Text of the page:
United States government has released a new proposal to restrict Nigerian students and students from several other countries to only a 2-year study visa.
The US Department of Homeland Service announced the new measures on Thursday with a long list of affected countries, including nations in Africa, Asia, Eastern Europe and the Americas.
The new proposal is based on a 10 per cent threshold of overstay. If within a given year, more than 10 per cent of the students from a particular country stays in the USA longer than their visa term, all citizens of that country are barred from obtaining a four-year visa in the US.
Students that would be affected by the new measures, if approved, include citizens of countries on the State Sponsor of Terrorism List (Iran, Syria, Sudan, PRK – North Korea), and unaccredited school (schools that don’t use E-Verify).
People who want to oppose the rule have only Friday to provide comments in opposition to the directive, according to the Department of Homeland Service.
Aside from the intended restriction on students from countries that have been placed in the overstay bracket, the new immigration policy seeks to end ‘duration of status’ visas for international students, exchange visitors, and international media,” policy council adviser at the non-partisan American Immigration Council, Aaron Reichlin-Melnick explained on Twitter.
“Students would be limited to visas that last 2-4 years, with extensions allowed,” Reichlin-Melnick wrote.
Explaining the intention behind the new proposal, the immigration lawyer said, “The vast majority of these countries would be banned from 4-year-degrees based on this overstay provision. It’s collective punishment.
“Here’s the best example I can give for why collective punishment based on visa overstay rates is arbitrary and cruel. In 2019, six students from Tuvalu were supposed to leave the US. One didn’t. As a result, the visa overstay rate was 17%—meaning all Tuvaluans would be punished,” he tweeted.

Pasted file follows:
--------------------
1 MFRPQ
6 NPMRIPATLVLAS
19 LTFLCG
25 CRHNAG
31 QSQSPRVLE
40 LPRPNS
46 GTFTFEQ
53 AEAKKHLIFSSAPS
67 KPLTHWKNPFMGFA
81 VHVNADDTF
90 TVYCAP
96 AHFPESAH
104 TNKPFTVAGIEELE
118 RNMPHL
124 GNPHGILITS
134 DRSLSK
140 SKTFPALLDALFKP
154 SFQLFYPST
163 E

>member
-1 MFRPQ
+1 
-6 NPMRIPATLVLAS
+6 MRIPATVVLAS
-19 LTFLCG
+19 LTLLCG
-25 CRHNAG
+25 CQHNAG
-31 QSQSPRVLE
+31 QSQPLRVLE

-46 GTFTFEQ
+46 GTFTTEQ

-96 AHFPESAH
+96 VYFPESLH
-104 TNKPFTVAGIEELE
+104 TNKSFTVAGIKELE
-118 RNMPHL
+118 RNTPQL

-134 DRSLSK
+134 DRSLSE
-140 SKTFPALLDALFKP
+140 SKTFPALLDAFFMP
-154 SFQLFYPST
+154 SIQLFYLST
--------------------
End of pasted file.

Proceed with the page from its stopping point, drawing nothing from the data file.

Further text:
The full list of countries whose citizens have overstayed their visas in the USA and are subject to the new rule if it comes into effect are Afghanistan, Benin, Bhutan, Burkina Faso, Burundi, Cameroon, Central African Republic, Chad, Congo (DRC), Congo (ROC), Côte d’Ivoire, Djibouti Equatorial Guinea, Eritrea, Ethiopia, Gabon and The Gambia.
Others are Ghana, Guinea, Guinea-Bissau, Guyana, Haiti, Iran, Iraq, Kenya, Kosovo, Kyrgyzstan, Liberia, Libya, Malawi, Mali, Mauritania, Moldova, Mongolia, Nepal, Niger, Nigeria, North Korea, Papua New Guinea, Philippines, Rwanda, Samoa, Senegal, Sierra Leone, Somalia, South Sudan.
The rest are Sudan, Syria, Tajikistan, Tanzania, Togo, Tonga, Turkmenistan, Tuvalu, Uganda, Uzbekistan, Vietnam, Yemen, and Zambia.
According to Reichlin-Melnick, any citizens of these countries who intend to stay beyond the two allotted years can apply for multiple visa extensions.
Approval of the proposal is not certain and can be expensive, he added.
The Trump administration has made reducing the flow of migrants into the US one of his top priorities.
Earlier in the year, his government released a directive to international students whose courses are online to leave the US or transfer to schools that have in-person classes.